Voles, or meadow mice, are small brownish rodents that feed on landscape plants and vegetable gardens. They also chew the bark of fruit trees at or just under the ground, an activity that can eventually kill the tree. Their populations can increase rapidly, which may result in substantial damage to gardens and trees. While total elimination may not be achievable, there are several do-it-yourself things the gardener can do to control the problem.
Fruit trees and small plants can be protected by placing a barrier around them. The barrier can be made of any material that the vole can't easily chew through, such as plastic, hardware cloth or sheet metal. Large soda bottles with both ends cut off can be placed over plants, but must be buried about 6 inches into the ground to prevent subsurface feeding. Fencing can also be used. It can be relatively short -- voles are poor climbers -- but must also be partially buried.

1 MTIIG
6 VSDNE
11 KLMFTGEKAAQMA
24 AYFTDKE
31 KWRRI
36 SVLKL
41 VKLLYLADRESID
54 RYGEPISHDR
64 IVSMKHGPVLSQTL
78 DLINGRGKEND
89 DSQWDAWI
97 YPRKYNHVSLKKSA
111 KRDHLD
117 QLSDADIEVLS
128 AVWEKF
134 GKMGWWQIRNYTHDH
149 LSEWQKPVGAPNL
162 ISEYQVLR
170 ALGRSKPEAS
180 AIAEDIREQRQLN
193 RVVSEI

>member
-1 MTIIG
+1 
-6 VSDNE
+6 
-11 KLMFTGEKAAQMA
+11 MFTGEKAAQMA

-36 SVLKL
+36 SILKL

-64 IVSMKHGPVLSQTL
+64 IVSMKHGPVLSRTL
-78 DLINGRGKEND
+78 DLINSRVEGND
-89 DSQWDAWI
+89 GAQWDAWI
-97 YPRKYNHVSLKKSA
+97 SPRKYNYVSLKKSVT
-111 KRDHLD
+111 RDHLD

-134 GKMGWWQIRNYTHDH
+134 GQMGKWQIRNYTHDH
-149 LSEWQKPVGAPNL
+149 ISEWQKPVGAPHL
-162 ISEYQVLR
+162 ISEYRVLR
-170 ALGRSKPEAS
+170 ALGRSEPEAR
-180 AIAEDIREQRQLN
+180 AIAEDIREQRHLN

Trapping with regular "snap" mousetraps can be an effective means of control if the population is not large. Voles live mainly in burrows, but use runways through thick cover to reach feeding spots. Placing unbaited traps perpendicularly across the runway will kill voles as they run across it. Traps baited with peanut butter can also be placed near the openings of burrows. Trap an area until no more voles are caught and then alter the habitat so they don't return there.
Baiting with an anticoagulant is useful for larger outbreaks. A waterproof tube about 5 inches long and 2 inches wide makes an excellent bait container. It keeps the bait dry and prevents non-target animals from taking the bait. Anticoagulants are available at co-ops and hardware stores. The voles must feed on the bait for five days, so this can be a time-consuming procedure. Place bait in the runway or near burrow entrances.
Voles prefer heavy vegetation as cover. Removing this cover will help reduce the population. Additionally, keeping grass closely mowed will discourage voles from crossing yards. Voles dislike feeding in the open, so clearing areas around trees and plants is also effective. Generally, the wider the cleared area, the more effective it will be. Tilling is also effective in clearing cover, destroying burrows and runways and establishing a buffer area.